4: "I think, therefore I am." | Rock and Roll | Elvis Presley
5: Elvis Presley was a nonconformist that made Rock and Roll popular with teens. A new generation of rebellious teens emerged from his ideology of being a ‘Rebel without a Cause.” Teen culture began to become more rebellious and many nonconformists emerged from amongst them. Parents were shocked and disliked Elvis's effect on young people, believing him to be lewd and a bad influence that will negatively affect the youth. In addition, he was widely criticized for taking music from African-Americans without crediting them. Despite parental disapproval and social concerns, Elvis Presley became exceptionally famous and popular.
6: The Feminine Mystique 3
7: Betty Friedan addresses 'the problem with no name' | In the 1950’s, women around America dreamed of the perfect life being a beautiful housewife with many kids. In schools, girls were taught how to be the perfect wife for her hard working husband. Many women did not go to college for they feared that the continued education would interfere with their ability to get married. However, when they finally got married and became a housewife, they could not help but ask, “Is this it?” These women were not alone in this indescribable emptiness. Betty Friedan, in her book The Feminine Mystique, addresses the problem without a name. This problem is how women truly feel about having to strive to meet artificial standards of beauty, women, and conformity set by society and social norms. Betty Friedan challenges the picture of women painted by society and presented her ideas differently, giving women the voice they deserve.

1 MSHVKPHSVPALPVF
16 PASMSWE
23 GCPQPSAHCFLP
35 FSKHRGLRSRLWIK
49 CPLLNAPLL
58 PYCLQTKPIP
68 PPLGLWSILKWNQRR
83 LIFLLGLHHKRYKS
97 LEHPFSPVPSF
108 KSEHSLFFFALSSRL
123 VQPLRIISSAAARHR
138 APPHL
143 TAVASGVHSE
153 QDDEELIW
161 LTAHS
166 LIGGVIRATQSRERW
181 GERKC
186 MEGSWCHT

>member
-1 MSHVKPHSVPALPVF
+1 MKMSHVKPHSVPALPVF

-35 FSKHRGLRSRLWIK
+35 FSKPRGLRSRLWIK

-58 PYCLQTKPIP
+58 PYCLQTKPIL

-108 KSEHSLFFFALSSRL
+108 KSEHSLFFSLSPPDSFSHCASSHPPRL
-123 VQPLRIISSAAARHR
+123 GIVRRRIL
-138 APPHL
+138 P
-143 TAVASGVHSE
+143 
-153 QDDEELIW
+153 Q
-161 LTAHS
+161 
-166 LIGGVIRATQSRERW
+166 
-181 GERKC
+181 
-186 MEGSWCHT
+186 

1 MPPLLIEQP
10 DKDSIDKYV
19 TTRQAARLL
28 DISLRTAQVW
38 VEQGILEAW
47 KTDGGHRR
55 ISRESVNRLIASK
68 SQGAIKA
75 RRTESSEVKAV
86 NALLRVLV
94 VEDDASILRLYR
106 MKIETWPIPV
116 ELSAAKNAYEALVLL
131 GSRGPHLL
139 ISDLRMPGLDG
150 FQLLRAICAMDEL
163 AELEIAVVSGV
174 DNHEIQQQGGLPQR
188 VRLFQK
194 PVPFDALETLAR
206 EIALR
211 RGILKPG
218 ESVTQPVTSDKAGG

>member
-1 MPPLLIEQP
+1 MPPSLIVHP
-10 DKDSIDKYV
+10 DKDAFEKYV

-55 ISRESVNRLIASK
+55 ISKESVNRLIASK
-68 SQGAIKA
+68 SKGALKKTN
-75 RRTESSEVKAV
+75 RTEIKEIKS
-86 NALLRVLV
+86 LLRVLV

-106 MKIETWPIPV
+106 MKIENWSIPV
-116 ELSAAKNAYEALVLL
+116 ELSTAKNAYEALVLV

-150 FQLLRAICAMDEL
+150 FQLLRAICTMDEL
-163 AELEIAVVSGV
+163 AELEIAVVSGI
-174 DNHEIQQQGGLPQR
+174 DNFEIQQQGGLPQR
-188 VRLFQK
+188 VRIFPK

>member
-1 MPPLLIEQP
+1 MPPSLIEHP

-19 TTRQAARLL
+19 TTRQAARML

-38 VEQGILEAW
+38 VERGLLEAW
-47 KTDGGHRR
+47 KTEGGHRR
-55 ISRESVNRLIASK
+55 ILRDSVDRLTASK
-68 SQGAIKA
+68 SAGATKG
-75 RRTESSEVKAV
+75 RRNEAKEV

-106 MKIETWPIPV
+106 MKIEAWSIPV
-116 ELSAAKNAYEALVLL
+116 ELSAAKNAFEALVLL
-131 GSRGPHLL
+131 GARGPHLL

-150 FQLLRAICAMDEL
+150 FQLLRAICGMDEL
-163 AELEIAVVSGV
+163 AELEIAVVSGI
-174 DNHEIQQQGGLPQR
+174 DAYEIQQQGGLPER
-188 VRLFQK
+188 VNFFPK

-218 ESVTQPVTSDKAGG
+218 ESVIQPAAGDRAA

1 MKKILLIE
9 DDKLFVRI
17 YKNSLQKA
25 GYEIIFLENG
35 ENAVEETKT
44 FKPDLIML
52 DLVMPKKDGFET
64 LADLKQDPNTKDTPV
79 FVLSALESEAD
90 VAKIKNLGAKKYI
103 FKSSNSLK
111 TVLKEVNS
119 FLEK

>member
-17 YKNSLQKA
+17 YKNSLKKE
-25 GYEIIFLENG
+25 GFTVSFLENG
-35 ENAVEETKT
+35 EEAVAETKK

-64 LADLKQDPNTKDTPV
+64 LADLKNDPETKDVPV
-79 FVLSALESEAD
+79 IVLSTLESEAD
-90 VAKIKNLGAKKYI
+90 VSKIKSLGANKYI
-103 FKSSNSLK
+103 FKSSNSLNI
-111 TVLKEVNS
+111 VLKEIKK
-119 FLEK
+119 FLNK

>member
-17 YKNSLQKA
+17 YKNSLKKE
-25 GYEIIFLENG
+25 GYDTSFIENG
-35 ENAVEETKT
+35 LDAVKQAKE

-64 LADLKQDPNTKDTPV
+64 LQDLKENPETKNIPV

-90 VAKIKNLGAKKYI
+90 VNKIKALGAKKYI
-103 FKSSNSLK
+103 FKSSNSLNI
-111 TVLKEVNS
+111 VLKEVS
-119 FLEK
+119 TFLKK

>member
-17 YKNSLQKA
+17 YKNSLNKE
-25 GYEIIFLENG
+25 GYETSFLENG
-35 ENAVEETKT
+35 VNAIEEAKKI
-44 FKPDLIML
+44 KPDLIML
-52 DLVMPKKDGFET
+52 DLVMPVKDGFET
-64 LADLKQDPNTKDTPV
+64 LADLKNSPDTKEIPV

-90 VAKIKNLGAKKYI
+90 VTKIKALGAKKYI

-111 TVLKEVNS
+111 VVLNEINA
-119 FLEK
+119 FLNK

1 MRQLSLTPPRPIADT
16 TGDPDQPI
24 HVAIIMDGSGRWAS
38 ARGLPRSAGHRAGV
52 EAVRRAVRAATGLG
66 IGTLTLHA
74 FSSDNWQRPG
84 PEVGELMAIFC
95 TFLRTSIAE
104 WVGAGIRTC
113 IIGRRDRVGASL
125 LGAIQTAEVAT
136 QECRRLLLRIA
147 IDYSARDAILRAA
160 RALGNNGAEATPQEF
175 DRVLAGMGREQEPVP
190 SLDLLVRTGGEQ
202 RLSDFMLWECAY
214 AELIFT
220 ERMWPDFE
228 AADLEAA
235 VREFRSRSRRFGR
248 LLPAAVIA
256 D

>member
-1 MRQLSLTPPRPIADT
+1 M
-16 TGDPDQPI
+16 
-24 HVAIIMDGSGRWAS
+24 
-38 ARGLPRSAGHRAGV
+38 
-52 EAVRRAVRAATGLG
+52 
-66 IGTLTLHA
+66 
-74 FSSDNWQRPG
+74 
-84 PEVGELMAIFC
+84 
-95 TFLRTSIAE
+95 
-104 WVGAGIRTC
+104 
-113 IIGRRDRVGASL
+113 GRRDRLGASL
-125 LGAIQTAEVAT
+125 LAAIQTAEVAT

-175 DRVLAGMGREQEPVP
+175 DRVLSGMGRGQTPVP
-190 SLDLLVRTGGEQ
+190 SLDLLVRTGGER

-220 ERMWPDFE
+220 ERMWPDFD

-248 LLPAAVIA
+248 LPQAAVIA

8: The Other America